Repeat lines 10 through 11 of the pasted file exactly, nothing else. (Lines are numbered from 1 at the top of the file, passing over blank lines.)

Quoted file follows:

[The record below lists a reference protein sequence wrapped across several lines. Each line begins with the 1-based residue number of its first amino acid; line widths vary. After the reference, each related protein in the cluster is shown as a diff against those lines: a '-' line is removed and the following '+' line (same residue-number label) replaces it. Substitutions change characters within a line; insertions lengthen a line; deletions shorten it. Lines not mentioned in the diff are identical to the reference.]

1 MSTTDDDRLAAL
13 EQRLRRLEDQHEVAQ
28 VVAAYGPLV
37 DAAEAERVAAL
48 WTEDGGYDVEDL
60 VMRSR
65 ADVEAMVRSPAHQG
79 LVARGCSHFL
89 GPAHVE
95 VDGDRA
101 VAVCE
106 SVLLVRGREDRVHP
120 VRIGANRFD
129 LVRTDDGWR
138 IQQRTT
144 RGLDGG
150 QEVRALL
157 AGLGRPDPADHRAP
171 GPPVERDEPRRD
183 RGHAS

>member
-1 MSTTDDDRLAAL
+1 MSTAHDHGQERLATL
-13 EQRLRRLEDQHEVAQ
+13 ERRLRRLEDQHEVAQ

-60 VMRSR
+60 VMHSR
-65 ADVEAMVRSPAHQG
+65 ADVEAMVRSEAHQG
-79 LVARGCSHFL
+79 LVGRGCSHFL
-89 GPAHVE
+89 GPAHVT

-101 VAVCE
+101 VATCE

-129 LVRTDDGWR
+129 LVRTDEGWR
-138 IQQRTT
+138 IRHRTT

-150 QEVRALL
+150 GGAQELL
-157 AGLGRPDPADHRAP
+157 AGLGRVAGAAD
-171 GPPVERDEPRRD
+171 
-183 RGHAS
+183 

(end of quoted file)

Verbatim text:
89 GPAHVE
95 VDGDRA